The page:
Crooks is a bitter, cynical person. Does his bitterness come from his being badly treated? Steinbeck draws the reader's attention to how few rights black people had. He reveals that Crooks could be lynched, without a trial, if Curley's wide so much as accuses him of trying to **** her.

Perhaps Crook's bitterness is also due to his being disabled - he is continually rubbing his injured back with liniment.

Above all, Crooks is shown to be a lovely man, isolated from the others by his race and his disability. Steinbeck seems at least as interested in loneliness as he is in racial prejudice. He is also interested in the effects of prejudice against those of different races or who have physical problems.

Crooks's room is important in the novel. He guards it fiercely, showing how isolated and alone black man is on a ranch where all the other people are white. His room is both a symbol of Crooks as someone different and isolated from the others, and a private place where he can be himself. It is also a working room, its contents showing some of the skills needed to 'work' a ranch at that time.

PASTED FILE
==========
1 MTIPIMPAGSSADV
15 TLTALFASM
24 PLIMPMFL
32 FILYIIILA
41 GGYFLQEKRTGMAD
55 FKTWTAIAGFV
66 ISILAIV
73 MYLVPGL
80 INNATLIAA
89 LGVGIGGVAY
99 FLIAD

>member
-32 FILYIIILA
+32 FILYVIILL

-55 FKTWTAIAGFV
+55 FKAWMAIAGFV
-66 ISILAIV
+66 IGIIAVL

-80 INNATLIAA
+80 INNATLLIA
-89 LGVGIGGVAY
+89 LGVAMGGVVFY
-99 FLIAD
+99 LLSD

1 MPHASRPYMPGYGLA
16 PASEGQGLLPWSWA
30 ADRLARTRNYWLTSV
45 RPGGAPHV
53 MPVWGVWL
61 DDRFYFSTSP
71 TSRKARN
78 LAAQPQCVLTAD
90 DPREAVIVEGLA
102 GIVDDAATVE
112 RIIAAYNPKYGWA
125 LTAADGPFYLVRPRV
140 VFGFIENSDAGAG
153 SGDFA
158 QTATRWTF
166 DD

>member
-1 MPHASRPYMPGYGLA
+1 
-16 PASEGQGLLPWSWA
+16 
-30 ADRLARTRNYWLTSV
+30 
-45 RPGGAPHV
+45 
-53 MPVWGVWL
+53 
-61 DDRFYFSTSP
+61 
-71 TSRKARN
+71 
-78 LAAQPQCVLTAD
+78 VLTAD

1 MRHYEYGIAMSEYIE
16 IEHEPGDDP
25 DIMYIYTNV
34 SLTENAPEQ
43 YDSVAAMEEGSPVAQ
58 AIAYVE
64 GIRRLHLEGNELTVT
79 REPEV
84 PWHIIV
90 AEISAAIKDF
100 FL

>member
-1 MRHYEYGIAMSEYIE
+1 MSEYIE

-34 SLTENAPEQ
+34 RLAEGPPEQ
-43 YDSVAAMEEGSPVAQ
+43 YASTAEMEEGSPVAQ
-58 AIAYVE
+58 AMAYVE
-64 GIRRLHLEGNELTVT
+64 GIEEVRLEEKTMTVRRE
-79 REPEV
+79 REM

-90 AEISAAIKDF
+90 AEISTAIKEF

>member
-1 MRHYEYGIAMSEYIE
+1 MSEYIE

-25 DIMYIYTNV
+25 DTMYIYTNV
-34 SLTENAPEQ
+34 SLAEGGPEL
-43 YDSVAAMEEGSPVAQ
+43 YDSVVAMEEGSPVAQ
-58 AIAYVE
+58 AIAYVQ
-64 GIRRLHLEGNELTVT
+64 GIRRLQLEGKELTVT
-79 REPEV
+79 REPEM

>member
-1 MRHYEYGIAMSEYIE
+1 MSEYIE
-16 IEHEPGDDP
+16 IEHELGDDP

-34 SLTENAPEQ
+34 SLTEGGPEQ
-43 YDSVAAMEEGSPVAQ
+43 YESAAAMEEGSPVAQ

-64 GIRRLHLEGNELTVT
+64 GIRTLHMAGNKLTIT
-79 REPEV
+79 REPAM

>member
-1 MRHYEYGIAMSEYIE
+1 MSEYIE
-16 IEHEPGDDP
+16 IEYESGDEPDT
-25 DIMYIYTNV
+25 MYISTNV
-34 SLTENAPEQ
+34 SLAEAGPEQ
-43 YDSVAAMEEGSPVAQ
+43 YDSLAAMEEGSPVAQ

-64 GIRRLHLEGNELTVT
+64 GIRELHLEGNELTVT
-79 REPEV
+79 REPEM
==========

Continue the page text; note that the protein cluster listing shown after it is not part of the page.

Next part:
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Section Five: Portraying Men and Women

Some feminists argue that Steinbeck encourages old -fashioned stereotypical images of women. They argue that Steinbeck sees the use of prostitutes as a man's right, and that the only woman who appears in the novel is a passive victim, a threat to men and someone described simply in terms of her sexuality.

Yet the men in the novel are also frequently imperfect, and Steinbeck has sympathy for Curley's wide: she is portrayed as a pathetic figure, with her own unrealisable dream, married to a man she hates and with nothing to distract her from her unhappy marriage. In her own way, perhaps she is as much of a victim as Lennie.

In basing his novel largely round a group of men and what we might see nowadays as 'macho' views, Steinbeck is writing in firmly American tradition - the leading novelist of which is Ernest Hemingway. Steinbeck's concentration on male figures in Of Mice and Men allows him to examine a theme more closely studied in The Grapes Of Wrath: in the America of 1930s, men are in charge. Yet both novels show how little anyone, male or female, is actually in control of their lives.

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Section Five: Dreams and Reality

George seems to tell Candy that their deal to buy a small farm is over ' - I think i knowed we'd never do her.' In some way this has to mean that Lennie was as important in the dream as the money.